The SDBH can be put on the patient in the OR, under a hospital gown, worn home from the hospital, and throughout the days or weeks the drains need to remain in place.

An SDBH Kit helps the patient transition from the hospital or surgery center to the home setting. It contains all the needed components for drain care: two measuring cups, a drainage record sheet which includes patient education and step-by step instructions, and two drain belts, one is for showering, if the physician permits.

The abdominal binder, with individual fasteners, also secures up to four drains, eliminating the need for safety pins. Latex free, it has a paneled elastic construction with a plush back and a hook and loop closure. It can conform to body shape, making it comfortable to wear.

Response to the SDBH continues to be positive with patients saying it is comfortable and that they feel it secures the drain well.

Mary Robinson Prody, an experienced home care nurse, lives in Minnesota, where she operates Promedics Products (https://promedicsproducts.com).

Selected reference

Lynn PB. Caring for a Jackson-Pratt drain. In: Lynn PB, Ed. Taylor’s Handbook of Clinical Nursing Skills. 2nd ed. Baltimore, MD: Wolters Kluwers; 2014:chap 50.


  1. My husband just had surgery in the Atlanta, GA area. I was in occupational health administration my last 20 years. He came home with a JP bulb drain. We were told to use a safety pin to secure drain to hospital gown or clothes. I was surprised we were not given a drain holder or another device other than a safety pin to secure drain. Surely since my younger hospital and home health jobs there should have been a drain holder device developed. Before I googled to research a device, I made our own holder with a roll of gauze. I told my husband if I can not find a device, I will develop one. Great work – glad a nurse developed a practical device. I do not know why all hospitals do not supply this device or something similar. Thank you

  2. After 9 breast surgeries I have learned that the most important thing for drain comfort is to secure the drain tube at the insertion site by using a 2×2 split sponge under the tube, a 2×2 gauze on top and tape the whole thing down with a strip of 4″ wide Tegaderm, bought in a roll. These supplies are available on Amazon. I have contact allergies to adhesives, but I can tolerate Tegaderm pretty well. Stabilizing the drain tube in the wound is essential. The dressing also soaks up leakage. I have the belt described above, and it has been helpful when I had 4 drains. When I had 2 drains, I used a mastectomy camisole. I also recommend a kangaroo terry cloth belt with pockets for showering with mutliple drains. For 2 drains I use a amoena lanyard with a clip that goes through the bulb loop and clips back on the lanyard ribbon.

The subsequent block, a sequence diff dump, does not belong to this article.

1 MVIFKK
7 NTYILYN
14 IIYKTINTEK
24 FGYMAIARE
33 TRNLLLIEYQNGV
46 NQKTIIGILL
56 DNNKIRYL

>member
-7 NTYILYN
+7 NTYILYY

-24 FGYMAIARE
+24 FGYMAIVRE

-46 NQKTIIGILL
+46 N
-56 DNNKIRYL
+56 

3. I used this belt and also tried the apron, lanyard and shirt pockets. The belt is superior because it doesn’t allow drains to move. Great job! Thank you!

  4. How can I secure a JP drain that’s on my buttock and where does the drain need to hang? I’m having trouble getting it lower than the entry site.

  5. That “belt” is just another annoying, tight thing around your body, when you already have enough bandages to itch. I think my solution is much better and doesn’t require anything but your own clothing. I have four drains; two on each side. I discovered that putting a pair of drains into each pants pockets (left and right side) works wonderfully. While I can still feel the tubing on my skin, neither the tubes nor anything else is secured to my body. The tubes are long enough that I can lower my pants to use the toilet without removing them from my pants pockets. No safety pins, no belts, no Velcro, nothing binding. My method also prevents a weird bulge at my waistline and allow my shirts to fit better.

  6. While we don’t use the drain belt, we do use a “cath secure” that is placed on the existing dressing to prevent more adhesive being placed on the patient skin. The strap on the cath secure fits perfectly through the drain loop, preventing the need for safety pins. This technique is used on our large abdominal surgery patients.

  7. Way to go! We would love to have you make and appearance in our nursing fundamentals lab sometime at Rasmussen College School of Nursing- St.Cloud, MN